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Cookies, parameters and tags – how web tracking works and what’s changing

“Google Chrome to block third-party cookies by the end of 2024” – you may have read this headline or one like it, seen it in an article covering any of the major digital advertising platforms like Google or Meta, or even heard it in a board meeting.


It sounds like it’s important, but you don’t really know what it means. Does this require “putting too much milk in your tea” or “the house is on fire” level of worrying? You therefore either assume other people will know more about this subject than you and don’t ask, or when you do ask, you find it hard to judge whether you are getting a reasonable answer.

 

If this sounds familiar, then you’re in the right place. We'll set out the basics of how web tracking works, the impact of the various privacy-driven changes over the past few years, and the upcoming changes in Google Chrome.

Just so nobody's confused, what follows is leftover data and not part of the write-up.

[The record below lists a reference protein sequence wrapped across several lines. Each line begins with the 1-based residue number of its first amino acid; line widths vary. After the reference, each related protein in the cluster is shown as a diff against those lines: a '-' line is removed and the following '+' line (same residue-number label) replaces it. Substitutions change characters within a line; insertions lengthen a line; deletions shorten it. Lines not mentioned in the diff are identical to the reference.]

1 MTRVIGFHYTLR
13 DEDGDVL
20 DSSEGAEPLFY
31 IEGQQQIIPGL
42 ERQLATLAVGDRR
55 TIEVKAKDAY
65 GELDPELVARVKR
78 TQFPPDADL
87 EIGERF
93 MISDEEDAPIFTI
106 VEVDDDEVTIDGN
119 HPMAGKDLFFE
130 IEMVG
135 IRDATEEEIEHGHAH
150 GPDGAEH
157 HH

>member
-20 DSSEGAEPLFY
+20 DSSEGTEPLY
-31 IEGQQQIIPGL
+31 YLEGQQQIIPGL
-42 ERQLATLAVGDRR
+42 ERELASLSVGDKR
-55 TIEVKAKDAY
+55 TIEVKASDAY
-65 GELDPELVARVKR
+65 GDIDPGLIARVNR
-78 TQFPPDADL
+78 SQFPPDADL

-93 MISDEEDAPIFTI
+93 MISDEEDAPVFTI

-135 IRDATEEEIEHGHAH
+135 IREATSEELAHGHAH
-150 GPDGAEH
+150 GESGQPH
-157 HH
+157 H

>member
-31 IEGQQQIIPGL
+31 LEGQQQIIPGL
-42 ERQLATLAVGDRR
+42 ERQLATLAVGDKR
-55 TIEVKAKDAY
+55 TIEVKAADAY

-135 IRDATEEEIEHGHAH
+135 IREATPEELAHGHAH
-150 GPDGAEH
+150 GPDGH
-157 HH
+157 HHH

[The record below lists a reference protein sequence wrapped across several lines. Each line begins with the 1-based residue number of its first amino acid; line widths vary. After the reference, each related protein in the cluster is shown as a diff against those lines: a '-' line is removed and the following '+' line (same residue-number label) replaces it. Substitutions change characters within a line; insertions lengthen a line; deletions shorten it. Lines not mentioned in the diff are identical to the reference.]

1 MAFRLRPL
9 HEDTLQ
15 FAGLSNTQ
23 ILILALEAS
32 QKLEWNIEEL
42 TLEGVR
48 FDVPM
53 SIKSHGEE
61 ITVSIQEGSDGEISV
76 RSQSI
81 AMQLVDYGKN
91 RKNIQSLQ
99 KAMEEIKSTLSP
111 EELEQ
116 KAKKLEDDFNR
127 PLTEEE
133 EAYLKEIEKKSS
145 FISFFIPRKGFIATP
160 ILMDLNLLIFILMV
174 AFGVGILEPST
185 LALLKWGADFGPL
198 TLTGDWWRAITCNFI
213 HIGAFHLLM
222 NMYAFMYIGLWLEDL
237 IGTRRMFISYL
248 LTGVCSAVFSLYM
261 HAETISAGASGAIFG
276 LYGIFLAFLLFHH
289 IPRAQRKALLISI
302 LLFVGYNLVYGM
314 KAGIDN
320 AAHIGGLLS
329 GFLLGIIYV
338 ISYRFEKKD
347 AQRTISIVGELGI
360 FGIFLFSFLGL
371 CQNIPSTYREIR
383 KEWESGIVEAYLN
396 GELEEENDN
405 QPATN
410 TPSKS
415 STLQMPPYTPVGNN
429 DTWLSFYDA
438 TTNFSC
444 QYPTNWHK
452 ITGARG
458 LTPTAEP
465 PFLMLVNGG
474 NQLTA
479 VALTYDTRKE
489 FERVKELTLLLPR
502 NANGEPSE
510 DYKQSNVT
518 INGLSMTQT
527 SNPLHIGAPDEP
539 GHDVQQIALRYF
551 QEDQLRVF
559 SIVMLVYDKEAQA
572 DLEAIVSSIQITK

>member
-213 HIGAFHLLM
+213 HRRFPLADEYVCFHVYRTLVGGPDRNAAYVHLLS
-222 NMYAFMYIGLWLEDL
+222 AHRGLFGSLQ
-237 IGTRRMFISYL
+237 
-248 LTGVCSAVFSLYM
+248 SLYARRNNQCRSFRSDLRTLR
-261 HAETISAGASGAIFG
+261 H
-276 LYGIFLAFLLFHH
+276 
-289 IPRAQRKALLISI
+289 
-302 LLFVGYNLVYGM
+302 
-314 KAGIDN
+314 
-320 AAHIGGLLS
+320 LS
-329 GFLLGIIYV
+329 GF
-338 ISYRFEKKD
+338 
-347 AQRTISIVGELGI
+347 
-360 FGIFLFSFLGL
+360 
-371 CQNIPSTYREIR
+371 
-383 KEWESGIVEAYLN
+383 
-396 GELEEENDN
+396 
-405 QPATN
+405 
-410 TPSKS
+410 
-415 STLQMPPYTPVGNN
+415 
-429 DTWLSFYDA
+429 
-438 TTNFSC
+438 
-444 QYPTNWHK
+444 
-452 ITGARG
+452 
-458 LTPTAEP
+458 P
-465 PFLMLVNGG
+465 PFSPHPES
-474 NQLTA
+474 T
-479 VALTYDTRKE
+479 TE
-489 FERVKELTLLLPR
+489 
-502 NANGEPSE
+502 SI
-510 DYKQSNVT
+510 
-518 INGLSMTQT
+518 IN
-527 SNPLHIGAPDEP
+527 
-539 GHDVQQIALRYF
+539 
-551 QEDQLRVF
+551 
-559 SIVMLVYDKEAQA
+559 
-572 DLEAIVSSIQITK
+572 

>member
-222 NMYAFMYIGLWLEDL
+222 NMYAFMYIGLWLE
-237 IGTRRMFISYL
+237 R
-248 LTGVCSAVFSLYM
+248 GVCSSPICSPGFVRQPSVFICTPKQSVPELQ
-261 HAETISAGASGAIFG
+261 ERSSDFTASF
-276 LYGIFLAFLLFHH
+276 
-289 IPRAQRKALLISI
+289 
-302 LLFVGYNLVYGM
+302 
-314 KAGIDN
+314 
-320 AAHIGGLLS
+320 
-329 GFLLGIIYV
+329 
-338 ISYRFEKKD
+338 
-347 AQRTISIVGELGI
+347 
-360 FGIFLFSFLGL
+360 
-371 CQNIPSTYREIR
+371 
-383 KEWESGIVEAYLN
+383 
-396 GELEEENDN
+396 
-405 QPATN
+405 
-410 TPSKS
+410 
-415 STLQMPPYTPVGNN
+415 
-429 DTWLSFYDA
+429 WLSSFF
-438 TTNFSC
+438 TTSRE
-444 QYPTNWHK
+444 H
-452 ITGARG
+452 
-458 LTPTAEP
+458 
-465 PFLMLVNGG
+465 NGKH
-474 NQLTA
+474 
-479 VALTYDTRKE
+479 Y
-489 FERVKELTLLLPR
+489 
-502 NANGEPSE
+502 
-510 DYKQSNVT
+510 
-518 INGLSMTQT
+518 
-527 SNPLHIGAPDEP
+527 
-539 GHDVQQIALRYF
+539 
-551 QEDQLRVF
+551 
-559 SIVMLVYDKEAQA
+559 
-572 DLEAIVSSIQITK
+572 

We’re not technical tracking experts, but almost all our work involves using the outputs from tracking, and when you are running an ecommerce business you certainly feel motivated to understand how it works – as without it you are effectively ‘flying blind’. But if you are a senior marketing leader, CEO or private equity investor – we’ll help you to understand what you should be worrying about and what questions you should be asking.

 

How does web tracking work?

 

For our purposes, in this article we’re going to focus on a subset of web tracking capabilities relating to understanding the behaviour of users on your own website – which sources they arrive from, what they do and what they buy. This is key to accurate attribution and measuring marketing ROI, important factors for any investor-backed business seeking above-market growth.

 

We need to understand the two key components of web tracking:

 

1.       URL parameters: if you see a '?' in the address bar of a webpage, everything following it relates to web tracking. There is a standard structure used, called UTM parameters, which track certain dimensions like the source you arrived from or which ad creative you clicked on – these are appended to the links that you would have clicked on to arrive on the website.

 

You can test this by deleting all the tracking parameters in the URL and re-loading the website.